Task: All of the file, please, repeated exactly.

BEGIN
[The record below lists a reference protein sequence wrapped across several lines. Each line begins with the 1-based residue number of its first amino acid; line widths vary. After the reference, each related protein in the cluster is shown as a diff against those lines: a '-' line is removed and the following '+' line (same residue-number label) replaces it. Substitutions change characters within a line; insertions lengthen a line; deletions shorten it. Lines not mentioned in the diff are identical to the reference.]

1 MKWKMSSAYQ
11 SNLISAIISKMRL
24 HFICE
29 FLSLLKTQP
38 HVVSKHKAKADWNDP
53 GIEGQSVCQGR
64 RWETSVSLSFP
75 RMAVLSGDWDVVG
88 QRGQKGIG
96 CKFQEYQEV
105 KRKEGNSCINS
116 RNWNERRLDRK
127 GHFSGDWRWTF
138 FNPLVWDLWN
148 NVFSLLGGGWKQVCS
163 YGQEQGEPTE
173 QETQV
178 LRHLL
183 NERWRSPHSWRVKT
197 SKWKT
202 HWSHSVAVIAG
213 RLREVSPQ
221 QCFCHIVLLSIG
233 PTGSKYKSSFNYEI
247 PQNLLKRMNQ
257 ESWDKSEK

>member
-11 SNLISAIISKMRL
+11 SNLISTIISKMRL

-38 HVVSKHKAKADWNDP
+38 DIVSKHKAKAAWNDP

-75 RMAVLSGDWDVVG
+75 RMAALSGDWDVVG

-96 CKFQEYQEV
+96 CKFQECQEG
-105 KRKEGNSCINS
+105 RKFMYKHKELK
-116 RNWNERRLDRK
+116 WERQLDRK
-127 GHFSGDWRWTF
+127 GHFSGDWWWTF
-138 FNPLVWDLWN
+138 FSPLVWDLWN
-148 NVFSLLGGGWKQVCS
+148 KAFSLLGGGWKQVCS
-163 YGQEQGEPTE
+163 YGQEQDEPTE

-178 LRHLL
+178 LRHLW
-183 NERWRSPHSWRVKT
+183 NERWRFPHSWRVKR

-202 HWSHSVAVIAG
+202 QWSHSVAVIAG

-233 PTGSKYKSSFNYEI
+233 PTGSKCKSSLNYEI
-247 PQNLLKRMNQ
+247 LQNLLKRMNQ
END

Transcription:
[The record below lists a reference protein sequence wrapped across several lines. Each line begins with the 1-based residue number of its first amino acid; line widths vary. After the reference, each related protein in the cluster is shown as a diff against those lines: a '-' line is removed and the following '+' line (same residue-number label) replaces it. Substitutions change characters within a line; insertions lengthen a line; deletions shorten it. Lines not mentioned in the diff are identical to the reference.]

1 MKWKMSSAYQ
11 SNLISAIISKMRL
24 HFICE
29 FLSLLKTQP
38 HVVSKHKAKADWNDP
53 GIEGQSVCQGR
64 RWETSVSLSFP
75 RMAVLSGDWDVVG
88 QRGQKGIG
96 CKFQEYQEV
105 KRKEGNSCINS
116 RNWNERRLDRK
127 GHFSGDWRWTF
138 FNPLVWDLWN
148 NVFSLLGGGWKQVCS
163 YGQEQGEPTE
173 QETQV
178 LRHLL
183 NERWRSPHSWRVKT
197 SKWKT
202 HWSHSVAVIAG
213 RLREVSPQ
221 QCFCHIVLLSIG
233 PTGSKYKSSFNYEI
247 PQNLLKRMNQ
257 ESWDKSEK

>member
-11 SNLISAIISKMRL
+11 SNLISTIISKMRL

-38 HVVSKHKAKADWNDP
+38 DIVSKHKAKAAWNDP

-75 RMAVLSGDWDVVG
+75 RMAALSGDWDVVG

-96 CKFQEYQEV
+96 CKFQECQEG
-105 KRKEGNSCINS
+105 RKFMYKHKELK
-116 RNWNERRLDRK
+116 WERQLDRK
-127 GHFSGDWRWTF
+127 GHFSGDWWWTF
-138 FNPLVWDLWN
+138 FSPLVWDLWN
-148 NVFSLLGGGWKQVCS
+148 KAFSLLGGGWKQVCS
-163 YGQEQGEPTE
+163 YGQEQDEPTE

-178 LRHLL
+178 LRHLW
-183 NERWRSPHSWRVKT
+183 NERWRFPHSWRVKR

-202 HWSHSVAVIAG
+202 QWSHSVAVIAG

-233 PTGSKYKSSFNYEI
+233 PTGSKCKSSLNYEI
-247 PQNLLKRMNQ
+247 LQNLLKRMNQ